This year, the Summer Exhibition will expand beyond the spatial and visual with a sound programme. The programme, which is intended to be played through personal headphones to enhance the experience of the exhibition, will include soundscapes and poetry by six artists.

Works from all over the world are judged democratically on merit and the final selection is made during the eight-day hang in the galleries. This year the Royal Academy received over 15,000 entries, of which around 1200 works, in a range of media, will go on display. This open, inclusive and democratic show supports the artistic community, art education and provides a display of creativity and joy for the public.

The majority of works in the Summer Exhibition will be for sale, offering visitors an opportunity to purchase original work. Funds raised support the exhibiting artists, the postgraduate students studying in the RA Schools and the not-for-profit work of the Royal Academy.

For more information and tickets, visit the Royal Academy website here

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London: Port City at the Museum of London Docklands from 22 October 2021 – 8 May 2022

At this time, the ‘Tuscania’ was operated by Cunard on the London – New York passenger route.

The Port of London is the subject of a major exhibition at the Museum of London Docklands in October, the exhibition entitled London: Port City explores how the Port of London has changed and shaped the city, its people, places and language, over centuries. The exhibition will trace more than 200 years of experiences and intense activity on a river.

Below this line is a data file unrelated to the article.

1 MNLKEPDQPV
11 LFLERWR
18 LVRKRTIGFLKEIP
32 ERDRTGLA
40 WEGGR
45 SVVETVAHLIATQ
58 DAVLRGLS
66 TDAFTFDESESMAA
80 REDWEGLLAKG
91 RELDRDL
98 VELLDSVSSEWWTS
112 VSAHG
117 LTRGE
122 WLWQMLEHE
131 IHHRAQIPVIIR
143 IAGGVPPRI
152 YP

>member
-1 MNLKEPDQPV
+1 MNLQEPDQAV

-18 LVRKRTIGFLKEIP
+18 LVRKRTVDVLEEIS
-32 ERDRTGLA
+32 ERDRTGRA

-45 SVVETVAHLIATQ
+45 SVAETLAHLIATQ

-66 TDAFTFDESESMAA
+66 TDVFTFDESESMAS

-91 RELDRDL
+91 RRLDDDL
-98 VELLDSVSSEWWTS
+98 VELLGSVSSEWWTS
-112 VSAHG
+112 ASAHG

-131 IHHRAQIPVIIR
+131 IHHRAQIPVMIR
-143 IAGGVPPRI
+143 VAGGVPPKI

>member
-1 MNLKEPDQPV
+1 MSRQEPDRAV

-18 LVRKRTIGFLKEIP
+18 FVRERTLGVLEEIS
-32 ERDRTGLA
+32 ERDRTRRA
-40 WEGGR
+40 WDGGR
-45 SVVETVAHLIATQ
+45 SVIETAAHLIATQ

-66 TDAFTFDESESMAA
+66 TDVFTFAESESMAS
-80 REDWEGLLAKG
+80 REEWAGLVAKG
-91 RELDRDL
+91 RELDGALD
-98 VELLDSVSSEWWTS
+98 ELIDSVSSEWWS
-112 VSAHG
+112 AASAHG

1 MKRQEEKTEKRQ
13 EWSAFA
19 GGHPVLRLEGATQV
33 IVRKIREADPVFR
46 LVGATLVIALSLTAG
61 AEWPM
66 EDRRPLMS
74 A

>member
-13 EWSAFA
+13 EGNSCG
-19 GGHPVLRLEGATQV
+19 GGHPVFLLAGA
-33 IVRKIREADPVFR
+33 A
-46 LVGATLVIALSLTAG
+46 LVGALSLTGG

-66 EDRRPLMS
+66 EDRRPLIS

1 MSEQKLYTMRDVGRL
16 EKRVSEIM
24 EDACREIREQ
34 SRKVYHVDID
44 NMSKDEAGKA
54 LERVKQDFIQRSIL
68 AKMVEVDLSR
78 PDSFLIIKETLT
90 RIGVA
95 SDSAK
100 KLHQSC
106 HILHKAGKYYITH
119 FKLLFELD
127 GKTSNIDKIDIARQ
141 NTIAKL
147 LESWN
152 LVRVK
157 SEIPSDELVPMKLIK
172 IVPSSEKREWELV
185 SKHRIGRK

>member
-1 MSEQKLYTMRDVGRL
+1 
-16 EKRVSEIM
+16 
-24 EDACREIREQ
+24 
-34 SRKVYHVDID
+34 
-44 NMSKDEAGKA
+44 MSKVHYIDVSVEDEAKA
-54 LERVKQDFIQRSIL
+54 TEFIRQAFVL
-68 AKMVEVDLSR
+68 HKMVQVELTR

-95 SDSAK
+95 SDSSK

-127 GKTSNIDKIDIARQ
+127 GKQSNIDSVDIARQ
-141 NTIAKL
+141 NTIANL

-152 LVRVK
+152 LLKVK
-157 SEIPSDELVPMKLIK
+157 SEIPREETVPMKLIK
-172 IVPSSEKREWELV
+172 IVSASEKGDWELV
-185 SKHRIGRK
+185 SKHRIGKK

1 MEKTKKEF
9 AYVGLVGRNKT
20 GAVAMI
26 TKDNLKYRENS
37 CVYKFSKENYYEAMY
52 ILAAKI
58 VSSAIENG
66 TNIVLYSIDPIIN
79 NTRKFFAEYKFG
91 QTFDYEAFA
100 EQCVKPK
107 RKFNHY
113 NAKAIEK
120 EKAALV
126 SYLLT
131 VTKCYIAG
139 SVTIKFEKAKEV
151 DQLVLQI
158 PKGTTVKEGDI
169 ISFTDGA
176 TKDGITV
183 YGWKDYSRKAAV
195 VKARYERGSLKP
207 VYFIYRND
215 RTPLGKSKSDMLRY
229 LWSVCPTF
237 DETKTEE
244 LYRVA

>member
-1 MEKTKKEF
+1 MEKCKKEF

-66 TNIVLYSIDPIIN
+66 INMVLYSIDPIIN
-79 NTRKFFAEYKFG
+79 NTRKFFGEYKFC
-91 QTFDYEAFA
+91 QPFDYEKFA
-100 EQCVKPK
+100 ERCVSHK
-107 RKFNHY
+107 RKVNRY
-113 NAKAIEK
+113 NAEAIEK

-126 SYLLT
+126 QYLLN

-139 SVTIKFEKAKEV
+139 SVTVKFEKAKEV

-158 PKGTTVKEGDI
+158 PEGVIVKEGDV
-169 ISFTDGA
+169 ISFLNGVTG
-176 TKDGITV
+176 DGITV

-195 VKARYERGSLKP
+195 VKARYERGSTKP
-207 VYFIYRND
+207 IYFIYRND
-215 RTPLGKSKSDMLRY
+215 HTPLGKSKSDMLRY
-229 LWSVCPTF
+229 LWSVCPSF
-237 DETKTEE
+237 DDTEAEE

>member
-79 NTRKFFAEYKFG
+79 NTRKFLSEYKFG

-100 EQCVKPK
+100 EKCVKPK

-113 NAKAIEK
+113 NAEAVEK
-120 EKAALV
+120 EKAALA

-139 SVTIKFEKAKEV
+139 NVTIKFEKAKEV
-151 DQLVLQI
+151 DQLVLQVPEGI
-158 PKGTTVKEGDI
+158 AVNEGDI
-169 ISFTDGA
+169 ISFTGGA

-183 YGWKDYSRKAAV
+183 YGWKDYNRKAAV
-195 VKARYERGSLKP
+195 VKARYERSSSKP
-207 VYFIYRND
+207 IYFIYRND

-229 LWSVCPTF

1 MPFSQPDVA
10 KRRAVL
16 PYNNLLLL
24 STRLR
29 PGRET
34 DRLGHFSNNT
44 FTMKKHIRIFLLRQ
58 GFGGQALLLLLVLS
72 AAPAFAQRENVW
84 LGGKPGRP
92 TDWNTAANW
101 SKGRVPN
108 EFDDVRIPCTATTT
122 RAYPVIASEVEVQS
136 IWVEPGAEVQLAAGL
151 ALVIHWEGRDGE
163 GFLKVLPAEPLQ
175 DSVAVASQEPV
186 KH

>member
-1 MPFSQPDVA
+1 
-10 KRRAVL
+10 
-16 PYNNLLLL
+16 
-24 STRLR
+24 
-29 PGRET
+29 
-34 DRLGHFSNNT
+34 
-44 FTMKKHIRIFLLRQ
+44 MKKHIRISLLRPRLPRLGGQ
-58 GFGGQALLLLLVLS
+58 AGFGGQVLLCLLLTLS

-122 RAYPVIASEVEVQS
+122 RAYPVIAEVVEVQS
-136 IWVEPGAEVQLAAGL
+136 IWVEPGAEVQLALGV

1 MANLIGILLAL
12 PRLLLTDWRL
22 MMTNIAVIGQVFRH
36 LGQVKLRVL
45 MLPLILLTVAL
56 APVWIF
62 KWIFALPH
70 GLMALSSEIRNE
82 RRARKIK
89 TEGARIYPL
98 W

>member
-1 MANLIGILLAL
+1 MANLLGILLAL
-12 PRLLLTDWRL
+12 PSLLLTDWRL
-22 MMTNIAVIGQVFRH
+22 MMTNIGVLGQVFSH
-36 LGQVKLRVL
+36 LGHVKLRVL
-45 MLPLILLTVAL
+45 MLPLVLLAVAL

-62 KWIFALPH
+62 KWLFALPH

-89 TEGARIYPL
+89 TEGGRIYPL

The exhibition is in the Museum of London Docklands, itself originally part of West India Docks, London’s first enclosed dock system and packed with valuable cargoes from around the world from 1802 until its closure in 1980.

The first consignment of 28 railway carriages for Kenya & Uganda railways arriving at the Royal Albert Dock, lifted by the London Mammoth.

The exhibition will draw upon the extensive archives of the Port of London Authority (PLA) to present a wider picture of the complex operations that have enabled the Port to connect London to the rest of the world, from the final days of the 18th century to the creation of the huge London Gateway ‘mega port’ in the Thames Estuary. The exhibition will full of stories, incidents, major operations, characters, technological advances, pivotal moments, surprising details and little-known facts.

Imported bananas being handled at the Royal Docks.

Exhibition highlights include: